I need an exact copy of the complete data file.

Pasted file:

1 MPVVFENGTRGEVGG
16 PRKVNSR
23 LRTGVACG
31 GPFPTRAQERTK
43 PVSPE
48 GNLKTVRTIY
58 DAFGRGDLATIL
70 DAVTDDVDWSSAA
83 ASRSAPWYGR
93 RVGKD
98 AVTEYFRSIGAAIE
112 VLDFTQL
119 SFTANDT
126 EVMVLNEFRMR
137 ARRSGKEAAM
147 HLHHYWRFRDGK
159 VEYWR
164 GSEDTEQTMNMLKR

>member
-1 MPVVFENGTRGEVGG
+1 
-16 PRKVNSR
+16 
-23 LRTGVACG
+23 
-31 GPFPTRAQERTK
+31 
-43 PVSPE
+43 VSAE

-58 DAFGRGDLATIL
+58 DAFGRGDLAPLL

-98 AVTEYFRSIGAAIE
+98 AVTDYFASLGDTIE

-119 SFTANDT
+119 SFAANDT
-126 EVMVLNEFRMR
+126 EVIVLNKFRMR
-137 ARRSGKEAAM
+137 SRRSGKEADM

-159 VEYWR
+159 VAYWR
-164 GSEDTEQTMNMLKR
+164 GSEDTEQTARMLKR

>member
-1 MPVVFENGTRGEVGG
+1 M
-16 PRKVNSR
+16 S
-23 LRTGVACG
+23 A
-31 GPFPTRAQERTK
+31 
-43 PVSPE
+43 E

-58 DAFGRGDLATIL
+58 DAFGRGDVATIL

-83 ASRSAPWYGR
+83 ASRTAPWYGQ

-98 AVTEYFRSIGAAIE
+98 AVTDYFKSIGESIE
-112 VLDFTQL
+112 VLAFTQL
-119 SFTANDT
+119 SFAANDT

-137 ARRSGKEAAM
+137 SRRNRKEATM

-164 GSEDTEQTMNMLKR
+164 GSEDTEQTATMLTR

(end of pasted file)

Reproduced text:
1 MPVVFENGTRGEVGG
16 PRKVNSR
23 LRTGVACG
31 GPFPTRAQERTK
43 PVSPE
48 GNLKTVRTIY
58 DAFGRGDLATIL
70 DAVTDDVDWSSAA
83 ASRSAPWYGR
93 RVGKD
98 AVTEYFRSIGAAIE
112 VLDFTQL
119 SFTANDT
126 EVMVLNEFRMR
137 ARRSGKEAAM
147 HLHHYWRFRDGK
159 VEYWR
164 GSEDTEQTMNMLKR

>member
-1 MPVVFENGTRGEVGG
+1 
-16 PRKVNSR
+16 
-23 LRTGVACG
+23 
-31 GPFPTRAQERTK
+31 
-43 PVSPE
+43 VSAE

-58 DAFGRGDLATIL
+58 DAFGRGDLAPLL

-98 AVTEYFRSIGAAIE
+98 AVTDYFASLGDTIE

-119 SFTANDT
+119 SFAANDT
-126 EVMVLNEFRMR
+126 EVIVLNKFRMR
-137 ARRSGKEAAM
+137 SRRSGKEADM

-159 VEYWR
+159 VAYWR
-164 GSEDTEQTMNMLKR
+164 GSEDTEQTARMLKR

>member
-1 MPVVFENGTRGEVGG
+1 M
-16 PRKVNSR
+16 S
-23 LRTGVACG
+23 A
-31 GPFPTRAQERTK
+31 
-43 PVSPE
+43 E

-58 DAFGRGDLATIL
+58 DAFGRGDVATIL

-83 ASRSAPWYGR
+83 ASRTAPWYGQ

-98 AVTEYFRSIGAAIE
+98 AVTDYFKSIGESIE
-112 VLDFTQL
+112 VLAFTQL
-119 SFTANDT
+119 SFAANDT

-137 ARRSGKEAAM
+137 SRRNRKEATM

-164 GSEDTEQTMNMLKR
+164 GSEDTEQTATMLTR